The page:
Decorated dhal from India, Asia. Thought to have been collected by Henry Balfour. Given to the Museum by Sir Francis Knowles in 1942.
This is an Indian shield of circular and convex form with four central bosses known as a dhal. It is made of Indian rhinoceros rawhide, which has been dried and lacquered, but not tanned. Rhinoceros hide was good for shield-making because it could take on a striking translucent quality, and was harder and more durable than buffalo leather.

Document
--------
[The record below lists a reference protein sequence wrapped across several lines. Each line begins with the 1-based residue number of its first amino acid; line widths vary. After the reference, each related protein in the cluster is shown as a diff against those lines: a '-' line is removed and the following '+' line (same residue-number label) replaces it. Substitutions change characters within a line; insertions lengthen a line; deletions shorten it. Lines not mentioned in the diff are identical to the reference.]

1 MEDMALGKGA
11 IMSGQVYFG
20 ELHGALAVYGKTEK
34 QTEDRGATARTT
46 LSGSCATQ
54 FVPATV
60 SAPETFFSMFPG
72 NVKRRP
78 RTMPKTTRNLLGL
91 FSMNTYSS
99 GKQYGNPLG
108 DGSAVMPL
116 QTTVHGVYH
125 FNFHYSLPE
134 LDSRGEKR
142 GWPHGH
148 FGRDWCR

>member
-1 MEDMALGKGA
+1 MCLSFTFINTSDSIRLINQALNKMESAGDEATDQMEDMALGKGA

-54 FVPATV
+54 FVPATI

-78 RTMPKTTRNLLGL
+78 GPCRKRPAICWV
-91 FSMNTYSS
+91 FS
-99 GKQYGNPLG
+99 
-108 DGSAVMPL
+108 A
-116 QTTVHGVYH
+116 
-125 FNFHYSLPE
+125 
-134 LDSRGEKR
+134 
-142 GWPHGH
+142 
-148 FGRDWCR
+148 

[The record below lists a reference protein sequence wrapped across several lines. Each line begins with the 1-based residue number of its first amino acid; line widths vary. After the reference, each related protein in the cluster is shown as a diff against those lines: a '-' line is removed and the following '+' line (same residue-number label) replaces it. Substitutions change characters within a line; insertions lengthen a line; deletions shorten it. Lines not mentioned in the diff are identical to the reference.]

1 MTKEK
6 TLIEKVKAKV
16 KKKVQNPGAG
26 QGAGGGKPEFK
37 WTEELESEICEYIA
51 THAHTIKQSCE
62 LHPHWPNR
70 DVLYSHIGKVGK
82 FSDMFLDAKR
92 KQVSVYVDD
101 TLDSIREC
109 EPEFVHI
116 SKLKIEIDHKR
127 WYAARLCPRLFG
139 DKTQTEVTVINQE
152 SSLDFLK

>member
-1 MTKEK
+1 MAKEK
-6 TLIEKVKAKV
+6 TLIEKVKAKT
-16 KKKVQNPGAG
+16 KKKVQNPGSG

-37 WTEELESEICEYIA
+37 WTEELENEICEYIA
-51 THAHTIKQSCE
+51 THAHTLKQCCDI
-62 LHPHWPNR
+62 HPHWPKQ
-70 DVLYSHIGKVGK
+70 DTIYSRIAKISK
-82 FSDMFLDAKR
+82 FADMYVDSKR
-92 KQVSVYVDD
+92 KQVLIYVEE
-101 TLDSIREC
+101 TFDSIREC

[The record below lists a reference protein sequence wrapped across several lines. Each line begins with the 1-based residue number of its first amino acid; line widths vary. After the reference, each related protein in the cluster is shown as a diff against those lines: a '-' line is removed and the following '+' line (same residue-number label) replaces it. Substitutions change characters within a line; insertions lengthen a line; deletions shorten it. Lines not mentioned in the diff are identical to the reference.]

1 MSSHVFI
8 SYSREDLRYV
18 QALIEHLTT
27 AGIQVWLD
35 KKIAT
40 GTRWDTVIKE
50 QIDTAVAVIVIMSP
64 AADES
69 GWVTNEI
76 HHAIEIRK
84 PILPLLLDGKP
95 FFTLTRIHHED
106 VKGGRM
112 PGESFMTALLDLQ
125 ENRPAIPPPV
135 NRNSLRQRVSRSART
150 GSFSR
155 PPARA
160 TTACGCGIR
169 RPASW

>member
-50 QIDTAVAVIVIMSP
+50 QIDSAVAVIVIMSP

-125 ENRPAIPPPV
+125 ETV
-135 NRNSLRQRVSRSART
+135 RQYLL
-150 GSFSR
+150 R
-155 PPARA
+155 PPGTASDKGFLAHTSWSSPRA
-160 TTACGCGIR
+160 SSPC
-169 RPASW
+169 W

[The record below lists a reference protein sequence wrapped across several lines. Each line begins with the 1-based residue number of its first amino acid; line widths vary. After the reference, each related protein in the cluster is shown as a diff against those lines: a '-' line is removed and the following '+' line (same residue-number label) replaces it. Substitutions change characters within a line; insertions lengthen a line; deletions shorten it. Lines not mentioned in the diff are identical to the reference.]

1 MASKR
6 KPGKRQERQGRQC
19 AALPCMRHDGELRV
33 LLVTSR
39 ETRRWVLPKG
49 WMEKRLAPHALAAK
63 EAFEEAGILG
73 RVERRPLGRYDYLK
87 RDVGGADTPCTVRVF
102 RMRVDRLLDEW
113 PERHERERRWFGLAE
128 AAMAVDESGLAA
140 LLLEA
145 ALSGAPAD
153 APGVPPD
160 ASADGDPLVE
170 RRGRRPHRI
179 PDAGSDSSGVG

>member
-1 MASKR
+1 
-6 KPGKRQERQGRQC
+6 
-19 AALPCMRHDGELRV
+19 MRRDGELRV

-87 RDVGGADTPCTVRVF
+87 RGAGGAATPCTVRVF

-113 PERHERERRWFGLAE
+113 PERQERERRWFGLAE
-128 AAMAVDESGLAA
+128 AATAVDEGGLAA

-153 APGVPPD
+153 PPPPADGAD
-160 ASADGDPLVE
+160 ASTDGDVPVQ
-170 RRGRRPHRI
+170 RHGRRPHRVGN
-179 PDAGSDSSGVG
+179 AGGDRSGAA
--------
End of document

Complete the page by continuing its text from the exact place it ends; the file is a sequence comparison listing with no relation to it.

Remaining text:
This example has been painted with floral designs in red, black gold and white. It is a fine piece of weaponry and probably came from Sindh province in Pakistan, which was renowned for the quality of its shields in the 18th and 19th centuries. It would have belonged to a wealthy individual, perhaps an aristocrat.